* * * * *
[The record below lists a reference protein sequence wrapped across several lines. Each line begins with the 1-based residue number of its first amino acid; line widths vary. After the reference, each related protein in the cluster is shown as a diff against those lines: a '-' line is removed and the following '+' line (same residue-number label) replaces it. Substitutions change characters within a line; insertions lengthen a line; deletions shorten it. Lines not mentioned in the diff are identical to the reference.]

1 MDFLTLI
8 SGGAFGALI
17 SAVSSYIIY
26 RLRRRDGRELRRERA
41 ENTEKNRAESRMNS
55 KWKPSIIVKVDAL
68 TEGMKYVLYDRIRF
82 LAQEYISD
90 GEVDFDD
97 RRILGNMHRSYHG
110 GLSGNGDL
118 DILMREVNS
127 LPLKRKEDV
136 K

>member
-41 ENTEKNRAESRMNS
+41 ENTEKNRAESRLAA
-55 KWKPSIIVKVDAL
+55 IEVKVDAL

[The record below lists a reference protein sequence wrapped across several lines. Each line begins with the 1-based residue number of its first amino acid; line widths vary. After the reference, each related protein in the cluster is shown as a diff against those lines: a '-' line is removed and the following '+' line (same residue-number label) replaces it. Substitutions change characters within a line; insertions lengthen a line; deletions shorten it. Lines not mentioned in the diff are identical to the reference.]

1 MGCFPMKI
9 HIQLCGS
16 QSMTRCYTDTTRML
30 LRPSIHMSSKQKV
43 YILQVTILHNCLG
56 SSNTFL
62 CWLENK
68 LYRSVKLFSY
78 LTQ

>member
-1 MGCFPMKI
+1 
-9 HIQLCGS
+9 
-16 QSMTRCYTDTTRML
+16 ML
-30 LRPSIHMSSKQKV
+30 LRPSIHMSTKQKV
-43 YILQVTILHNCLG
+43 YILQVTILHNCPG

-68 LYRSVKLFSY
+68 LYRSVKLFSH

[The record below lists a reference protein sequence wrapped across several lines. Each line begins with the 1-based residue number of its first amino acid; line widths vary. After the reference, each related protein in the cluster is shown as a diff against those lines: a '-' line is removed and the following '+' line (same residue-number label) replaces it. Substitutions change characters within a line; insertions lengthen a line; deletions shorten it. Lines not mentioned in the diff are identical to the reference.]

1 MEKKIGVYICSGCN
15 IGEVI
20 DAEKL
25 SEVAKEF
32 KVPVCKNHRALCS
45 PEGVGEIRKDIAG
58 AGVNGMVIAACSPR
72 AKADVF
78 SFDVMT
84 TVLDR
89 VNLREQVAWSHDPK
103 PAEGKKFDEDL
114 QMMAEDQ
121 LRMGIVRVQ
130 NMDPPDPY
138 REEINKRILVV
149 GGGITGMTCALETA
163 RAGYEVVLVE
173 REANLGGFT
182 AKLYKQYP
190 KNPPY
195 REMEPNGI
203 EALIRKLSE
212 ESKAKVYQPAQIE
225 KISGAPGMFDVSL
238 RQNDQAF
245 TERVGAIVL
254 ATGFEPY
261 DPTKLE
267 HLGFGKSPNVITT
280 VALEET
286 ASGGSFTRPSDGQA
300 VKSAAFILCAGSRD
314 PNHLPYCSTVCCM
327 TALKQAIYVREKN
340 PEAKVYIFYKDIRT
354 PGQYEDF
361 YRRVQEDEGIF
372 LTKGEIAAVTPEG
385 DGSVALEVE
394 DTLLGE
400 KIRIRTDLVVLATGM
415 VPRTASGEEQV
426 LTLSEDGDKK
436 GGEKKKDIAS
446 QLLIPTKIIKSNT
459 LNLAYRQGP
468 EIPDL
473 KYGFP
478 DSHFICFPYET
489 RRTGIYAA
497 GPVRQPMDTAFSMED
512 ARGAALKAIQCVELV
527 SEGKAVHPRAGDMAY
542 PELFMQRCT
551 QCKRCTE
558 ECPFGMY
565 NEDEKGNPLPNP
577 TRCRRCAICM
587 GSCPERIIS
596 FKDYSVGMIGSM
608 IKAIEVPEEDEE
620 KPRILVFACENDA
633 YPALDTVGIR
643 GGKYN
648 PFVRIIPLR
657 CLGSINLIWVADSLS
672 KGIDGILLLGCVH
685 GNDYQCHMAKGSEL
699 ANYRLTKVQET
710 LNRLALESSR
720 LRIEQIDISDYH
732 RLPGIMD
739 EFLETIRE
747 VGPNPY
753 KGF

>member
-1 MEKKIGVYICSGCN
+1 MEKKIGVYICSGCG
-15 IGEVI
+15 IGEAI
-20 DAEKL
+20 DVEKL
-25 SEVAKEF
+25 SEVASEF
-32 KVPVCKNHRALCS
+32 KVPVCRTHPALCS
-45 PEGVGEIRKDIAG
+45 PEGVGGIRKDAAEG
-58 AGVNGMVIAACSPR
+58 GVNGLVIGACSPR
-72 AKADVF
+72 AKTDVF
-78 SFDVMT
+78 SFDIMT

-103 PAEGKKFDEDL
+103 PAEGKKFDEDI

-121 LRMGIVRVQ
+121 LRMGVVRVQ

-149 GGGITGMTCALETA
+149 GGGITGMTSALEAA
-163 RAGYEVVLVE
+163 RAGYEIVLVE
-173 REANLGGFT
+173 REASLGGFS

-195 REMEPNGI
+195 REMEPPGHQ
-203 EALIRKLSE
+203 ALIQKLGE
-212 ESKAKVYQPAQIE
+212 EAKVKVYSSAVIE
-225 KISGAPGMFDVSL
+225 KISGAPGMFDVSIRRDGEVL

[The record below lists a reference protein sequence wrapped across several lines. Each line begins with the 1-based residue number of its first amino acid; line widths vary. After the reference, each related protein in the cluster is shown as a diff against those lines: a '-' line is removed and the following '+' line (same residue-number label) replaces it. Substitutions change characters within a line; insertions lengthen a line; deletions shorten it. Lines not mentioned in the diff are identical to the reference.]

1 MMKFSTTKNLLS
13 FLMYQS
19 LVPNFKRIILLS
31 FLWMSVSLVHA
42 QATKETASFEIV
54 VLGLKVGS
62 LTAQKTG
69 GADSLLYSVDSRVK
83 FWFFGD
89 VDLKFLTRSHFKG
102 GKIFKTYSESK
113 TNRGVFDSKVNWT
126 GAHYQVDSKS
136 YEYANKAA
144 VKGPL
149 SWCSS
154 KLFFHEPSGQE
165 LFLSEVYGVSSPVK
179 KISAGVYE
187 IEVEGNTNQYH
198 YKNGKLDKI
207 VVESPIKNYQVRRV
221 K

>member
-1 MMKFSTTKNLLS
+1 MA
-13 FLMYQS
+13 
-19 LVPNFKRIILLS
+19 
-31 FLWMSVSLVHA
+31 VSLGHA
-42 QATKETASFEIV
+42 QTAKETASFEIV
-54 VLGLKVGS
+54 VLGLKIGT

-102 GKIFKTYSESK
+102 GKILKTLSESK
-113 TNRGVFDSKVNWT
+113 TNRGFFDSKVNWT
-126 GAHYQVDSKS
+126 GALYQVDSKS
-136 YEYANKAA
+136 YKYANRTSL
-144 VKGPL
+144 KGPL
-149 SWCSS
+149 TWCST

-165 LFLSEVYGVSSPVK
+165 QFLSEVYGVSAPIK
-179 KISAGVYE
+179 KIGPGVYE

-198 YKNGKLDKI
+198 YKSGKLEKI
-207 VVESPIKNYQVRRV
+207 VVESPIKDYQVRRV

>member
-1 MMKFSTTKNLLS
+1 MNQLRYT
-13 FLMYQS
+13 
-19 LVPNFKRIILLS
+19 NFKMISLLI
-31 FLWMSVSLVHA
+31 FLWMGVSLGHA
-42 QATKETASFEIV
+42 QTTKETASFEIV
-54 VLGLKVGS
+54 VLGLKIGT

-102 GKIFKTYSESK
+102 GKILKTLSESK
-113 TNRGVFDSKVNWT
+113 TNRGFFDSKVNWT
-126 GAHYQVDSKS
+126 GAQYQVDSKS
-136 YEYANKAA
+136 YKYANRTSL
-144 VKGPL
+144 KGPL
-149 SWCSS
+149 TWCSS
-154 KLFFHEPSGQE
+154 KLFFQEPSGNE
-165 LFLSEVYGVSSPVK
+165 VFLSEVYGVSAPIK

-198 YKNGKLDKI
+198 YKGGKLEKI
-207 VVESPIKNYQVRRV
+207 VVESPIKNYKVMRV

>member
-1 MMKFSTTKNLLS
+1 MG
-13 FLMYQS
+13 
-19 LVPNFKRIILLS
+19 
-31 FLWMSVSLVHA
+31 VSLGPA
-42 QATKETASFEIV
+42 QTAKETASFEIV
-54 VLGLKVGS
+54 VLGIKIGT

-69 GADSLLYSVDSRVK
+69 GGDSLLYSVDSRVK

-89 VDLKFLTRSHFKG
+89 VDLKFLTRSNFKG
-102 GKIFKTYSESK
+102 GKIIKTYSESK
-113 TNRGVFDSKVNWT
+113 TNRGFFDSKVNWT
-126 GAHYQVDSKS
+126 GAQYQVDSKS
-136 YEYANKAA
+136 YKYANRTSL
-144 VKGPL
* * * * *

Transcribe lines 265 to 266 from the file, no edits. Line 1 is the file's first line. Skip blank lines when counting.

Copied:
-102 GKIFKTYSESK
+102 GKIIKTYSESK